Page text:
Second, decoupling anthropology and ethnography is a promising project, but not a new one. It emerged prominently in the 1930s, when anthropologists as different as Alfred Radcliffe-Brown, Franz Boas, and Alfred Kroeber E. E. Evans-Pritchard, Edmund Leach, and Claude Lévi-Strauss all challenged, in different terms, the central assumptions of “culture” and “society” commonly advanced by anthropologists—as things, organisms, structures, webs, innate inclinations. The tensions between the general and the particular, between science and history, between nomothetic and idiographic approaches, between theorizing and describing, all played a fundamental role in the making of modern global anthropology. Rees does not trace this earlier, foundational history of debate and disagreement, taking the equation of anthropology and ethnography as universal and evident. He offers a history of anthropology, one that fits the purpose of his provocations, ignoring archaeology, linguistic anthropology, and anthropological traditions beyond dominant North American departments. This book could have benefited from wider histories and perspectives to refine its arguments and extend its scope.
Near his conclusion, Rees makes a distinction between anthropology after ethnos and a “history of the here and now.” The focus of the former, Rees argues, “is precisely not on history but on those aspects in the here and now that escape it, that cannot be explained by it” (93). This approach goes against other known sketches of an anthropology for the 21st century that propose “anthropology’s journey into history,” such as the Mexican anthropological tradition where history, anthropology, and archaeology are closely intertwined (which implies some non-ethnographic methods), or the work of French anthropologist Alban Bensa (see his La fin de l’exotisme) which suggests that history should be at the center of any serious anthropological research. Though this is one of the most interesting and intriguing arguments in Rees’s book, it only occupies a couple of pages; a much deeper discussion is warranted.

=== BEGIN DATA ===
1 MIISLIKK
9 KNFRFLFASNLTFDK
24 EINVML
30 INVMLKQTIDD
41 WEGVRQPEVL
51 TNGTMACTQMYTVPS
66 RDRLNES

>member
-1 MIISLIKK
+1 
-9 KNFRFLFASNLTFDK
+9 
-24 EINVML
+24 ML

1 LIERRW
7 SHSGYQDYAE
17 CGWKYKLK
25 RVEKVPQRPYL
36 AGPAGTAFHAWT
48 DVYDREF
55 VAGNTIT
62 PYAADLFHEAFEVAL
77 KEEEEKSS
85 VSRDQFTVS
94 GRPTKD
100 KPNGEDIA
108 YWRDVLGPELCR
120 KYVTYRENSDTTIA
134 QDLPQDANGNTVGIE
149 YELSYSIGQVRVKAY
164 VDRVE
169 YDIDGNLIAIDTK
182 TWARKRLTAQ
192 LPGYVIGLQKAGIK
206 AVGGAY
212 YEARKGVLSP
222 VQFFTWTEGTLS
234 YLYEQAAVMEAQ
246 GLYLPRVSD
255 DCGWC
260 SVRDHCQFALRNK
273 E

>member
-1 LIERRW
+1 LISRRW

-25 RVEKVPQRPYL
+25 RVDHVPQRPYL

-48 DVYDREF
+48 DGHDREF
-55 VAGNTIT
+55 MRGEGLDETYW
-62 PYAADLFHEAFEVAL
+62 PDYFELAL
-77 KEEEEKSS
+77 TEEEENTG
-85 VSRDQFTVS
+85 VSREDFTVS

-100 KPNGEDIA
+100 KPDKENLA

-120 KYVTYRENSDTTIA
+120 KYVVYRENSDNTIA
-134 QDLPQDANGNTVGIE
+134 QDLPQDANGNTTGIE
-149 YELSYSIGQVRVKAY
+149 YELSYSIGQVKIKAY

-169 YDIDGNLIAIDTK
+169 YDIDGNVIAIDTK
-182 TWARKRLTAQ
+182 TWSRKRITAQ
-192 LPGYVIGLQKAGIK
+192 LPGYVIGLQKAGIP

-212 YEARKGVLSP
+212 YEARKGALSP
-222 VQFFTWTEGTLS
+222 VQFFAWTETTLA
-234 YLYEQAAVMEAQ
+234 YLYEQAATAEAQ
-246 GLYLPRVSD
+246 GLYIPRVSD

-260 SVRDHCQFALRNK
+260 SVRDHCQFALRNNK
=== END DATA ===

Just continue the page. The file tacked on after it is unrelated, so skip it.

The End of Anthropology (Once Again)
Warning: After Ethnos will surely bring back a delicate, uncomfortable thought, a hunch that many have had for a few years but often deflect, the phrase that everyone is thinking but only some are willing to say: the end of anthropology.
Every now and then, anthropologists declare, lament, or foresee the end of anthropology. From Malinowski to Geertz, from Mead to Lévi-Strauss, colonial expansion, industrialization, and demographic growth have posed a threat to anthropology’s objects of study, and this created a sense of urgency. In his Argonauts of the Western Pacific (1922), Malinowski already bemoaned the imminent death of “savage countries,” which implied the end of anthropology. Lévi-Strauss echoed this sentiment and wrote that, after the disappearance of the last “primitive tribe,” anthropology would become a discipline without an object. The interpretative turn and the “writing culture debate” in the 1990s evoked the dangers and threats again, making the politics and poetics of ethnography an ethical and epistemological conundrum and brought, once again, the “crisis of anthropology.” More recently, John Comaroff, Vincent Crapanzano, and George Marcus revisited the end(s) of anthropology to imagine different disciplinary futures. After Ethnos does not engage directly with this literature, but defends the discipline by imagining new objects, trying to make it a relevant, energetic form of inquiry—which confirms the arguments mentioned above. Rather than lamenting these changes, it pushes towards the end of at least an old idea of anthropology. The book is another symptom, a reflection, of the ever-ending crises of anthropology (and the changes they bring).